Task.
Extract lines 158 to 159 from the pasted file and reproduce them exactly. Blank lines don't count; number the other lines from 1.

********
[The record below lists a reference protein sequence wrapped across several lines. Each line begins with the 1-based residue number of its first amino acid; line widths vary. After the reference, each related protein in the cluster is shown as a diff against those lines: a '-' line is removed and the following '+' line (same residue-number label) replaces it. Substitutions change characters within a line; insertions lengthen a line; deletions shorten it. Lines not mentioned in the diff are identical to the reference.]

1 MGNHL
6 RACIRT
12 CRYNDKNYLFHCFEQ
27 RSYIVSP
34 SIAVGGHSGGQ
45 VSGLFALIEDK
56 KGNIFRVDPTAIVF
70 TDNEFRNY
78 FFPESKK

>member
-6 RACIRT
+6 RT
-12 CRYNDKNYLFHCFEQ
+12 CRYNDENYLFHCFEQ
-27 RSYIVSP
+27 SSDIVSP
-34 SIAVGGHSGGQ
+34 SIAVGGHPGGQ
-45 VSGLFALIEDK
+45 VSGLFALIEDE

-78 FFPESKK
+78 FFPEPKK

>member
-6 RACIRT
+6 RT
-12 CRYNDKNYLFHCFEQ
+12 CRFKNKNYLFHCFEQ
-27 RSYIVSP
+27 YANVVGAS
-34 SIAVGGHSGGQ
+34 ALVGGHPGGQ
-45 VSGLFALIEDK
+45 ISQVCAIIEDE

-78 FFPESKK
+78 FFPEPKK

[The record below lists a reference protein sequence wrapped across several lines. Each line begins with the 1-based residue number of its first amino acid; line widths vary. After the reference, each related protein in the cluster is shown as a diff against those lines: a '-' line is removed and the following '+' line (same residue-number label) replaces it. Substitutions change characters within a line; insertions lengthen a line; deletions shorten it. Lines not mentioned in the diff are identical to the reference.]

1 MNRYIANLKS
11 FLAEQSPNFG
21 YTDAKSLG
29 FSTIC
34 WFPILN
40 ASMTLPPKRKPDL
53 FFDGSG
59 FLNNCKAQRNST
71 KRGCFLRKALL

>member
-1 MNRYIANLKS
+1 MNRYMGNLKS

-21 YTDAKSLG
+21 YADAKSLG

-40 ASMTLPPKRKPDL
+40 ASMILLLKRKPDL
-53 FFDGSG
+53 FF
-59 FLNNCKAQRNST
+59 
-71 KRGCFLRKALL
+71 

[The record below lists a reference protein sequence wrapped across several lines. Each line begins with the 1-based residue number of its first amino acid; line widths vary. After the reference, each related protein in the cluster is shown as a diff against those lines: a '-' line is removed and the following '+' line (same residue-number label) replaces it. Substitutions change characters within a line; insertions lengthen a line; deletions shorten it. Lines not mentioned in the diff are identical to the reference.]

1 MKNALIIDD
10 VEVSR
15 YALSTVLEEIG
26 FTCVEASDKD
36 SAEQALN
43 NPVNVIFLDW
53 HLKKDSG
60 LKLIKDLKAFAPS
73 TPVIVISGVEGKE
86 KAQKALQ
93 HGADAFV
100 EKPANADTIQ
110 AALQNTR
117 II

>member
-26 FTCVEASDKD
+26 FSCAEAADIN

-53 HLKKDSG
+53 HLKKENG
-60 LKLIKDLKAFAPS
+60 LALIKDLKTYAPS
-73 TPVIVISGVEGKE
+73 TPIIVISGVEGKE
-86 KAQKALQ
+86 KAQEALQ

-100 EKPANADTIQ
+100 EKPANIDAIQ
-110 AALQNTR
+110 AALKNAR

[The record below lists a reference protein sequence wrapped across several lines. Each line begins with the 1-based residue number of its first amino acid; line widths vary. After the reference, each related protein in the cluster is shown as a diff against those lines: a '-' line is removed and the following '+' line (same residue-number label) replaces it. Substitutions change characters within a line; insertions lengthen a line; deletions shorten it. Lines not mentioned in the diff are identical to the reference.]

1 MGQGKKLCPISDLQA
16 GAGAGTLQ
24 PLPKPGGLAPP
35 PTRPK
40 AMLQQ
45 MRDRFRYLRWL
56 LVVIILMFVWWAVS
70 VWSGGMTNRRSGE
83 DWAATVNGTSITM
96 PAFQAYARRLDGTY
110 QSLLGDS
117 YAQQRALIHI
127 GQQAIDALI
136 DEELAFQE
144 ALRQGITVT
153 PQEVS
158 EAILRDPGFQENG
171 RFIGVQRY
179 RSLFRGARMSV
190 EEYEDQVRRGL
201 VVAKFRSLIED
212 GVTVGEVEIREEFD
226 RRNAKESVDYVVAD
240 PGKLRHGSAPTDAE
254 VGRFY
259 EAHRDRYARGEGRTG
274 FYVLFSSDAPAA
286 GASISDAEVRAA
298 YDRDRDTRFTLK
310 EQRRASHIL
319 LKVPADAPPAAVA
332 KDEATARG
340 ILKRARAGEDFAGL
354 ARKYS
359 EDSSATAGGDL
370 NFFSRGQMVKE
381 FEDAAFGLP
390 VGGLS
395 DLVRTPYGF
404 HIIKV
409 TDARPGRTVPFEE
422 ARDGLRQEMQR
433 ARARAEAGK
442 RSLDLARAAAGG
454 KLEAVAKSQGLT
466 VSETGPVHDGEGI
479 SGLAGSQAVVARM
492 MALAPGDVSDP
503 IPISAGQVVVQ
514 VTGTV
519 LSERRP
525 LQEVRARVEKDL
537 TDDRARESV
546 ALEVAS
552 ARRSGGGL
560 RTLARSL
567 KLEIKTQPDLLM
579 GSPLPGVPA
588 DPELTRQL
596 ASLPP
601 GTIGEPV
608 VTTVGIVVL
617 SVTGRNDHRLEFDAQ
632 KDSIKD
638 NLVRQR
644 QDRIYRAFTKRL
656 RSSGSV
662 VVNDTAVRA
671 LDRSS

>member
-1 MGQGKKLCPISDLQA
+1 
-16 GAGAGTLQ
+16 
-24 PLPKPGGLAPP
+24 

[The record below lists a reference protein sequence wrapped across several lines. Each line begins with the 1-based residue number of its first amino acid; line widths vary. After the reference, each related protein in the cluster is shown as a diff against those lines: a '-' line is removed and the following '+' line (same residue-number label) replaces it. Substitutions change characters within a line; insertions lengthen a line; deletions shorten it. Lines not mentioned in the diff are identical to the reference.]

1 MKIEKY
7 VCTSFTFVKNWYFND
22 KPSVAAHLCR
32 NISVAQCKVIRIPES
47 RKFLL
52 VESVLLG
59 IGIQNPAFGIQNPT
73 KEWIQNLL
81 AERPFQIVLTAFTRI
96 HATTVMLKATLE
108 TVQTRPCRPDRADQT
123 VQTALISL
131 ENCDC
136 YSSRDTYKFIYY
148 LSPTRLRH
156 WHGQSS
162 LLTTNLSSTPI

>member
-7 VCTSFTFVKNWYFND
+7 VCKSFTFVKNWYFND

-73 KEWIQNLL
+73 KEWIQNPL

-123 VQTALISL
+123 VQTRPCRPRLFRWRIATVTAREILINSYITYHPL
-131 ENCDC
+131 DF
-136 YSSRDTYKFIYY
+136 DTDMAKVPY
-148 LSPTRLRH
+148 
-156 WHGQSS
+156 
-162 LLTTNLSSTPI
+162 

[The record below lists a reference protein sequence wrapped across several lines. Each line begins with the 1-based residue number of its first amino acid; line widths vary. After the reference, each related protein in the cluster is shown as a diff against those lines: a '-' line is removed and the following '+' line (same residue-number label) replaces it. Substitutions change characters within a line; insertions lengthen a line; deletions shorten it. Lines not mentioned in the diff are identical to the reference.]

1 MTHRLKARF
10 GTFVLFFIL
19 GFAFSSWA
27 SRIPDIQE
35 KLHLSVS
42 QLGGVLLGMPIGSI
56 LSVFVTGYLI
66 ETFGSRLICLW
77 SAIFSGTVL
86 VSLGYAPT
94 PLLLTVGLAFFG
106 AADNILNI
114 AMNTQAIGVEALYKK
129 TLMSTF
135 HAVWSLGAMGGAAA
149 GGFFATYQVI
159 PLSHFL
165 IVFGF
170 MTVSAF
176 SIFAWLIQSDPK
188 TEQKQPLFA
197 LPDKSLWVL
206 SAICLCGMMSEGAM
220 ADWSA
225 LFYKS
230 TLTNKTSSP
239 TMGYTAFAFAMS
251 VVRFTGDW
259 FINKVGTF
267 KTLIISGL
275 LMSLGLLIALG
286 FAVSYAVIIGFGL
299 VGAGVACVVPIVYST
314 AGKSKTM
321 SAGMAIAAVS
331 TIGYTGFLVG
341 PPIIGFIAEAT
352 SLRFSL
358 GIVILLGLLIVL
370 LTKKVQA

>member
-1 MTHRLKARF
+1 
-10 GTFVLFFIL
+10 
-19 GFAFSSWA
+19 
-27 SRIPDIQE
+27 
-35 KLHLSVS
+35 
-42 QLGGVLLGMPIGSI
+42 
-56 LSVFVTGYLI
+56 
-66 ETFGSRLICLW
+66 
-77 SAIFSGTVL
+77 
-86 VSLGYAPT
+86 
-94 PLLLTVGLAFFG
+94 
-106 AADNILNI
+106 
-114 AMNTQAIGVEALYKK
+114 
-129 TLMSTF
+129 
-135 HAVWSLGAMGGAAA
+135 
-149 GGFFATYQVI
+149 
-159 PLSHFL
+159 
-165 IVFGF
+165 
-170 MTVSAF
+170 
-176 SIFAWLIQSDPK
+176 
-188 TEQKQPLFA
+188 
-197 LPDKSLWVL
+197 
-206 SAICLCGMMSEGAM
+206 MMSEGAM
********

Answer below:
662 VVNDTAVRA
671 LDRSS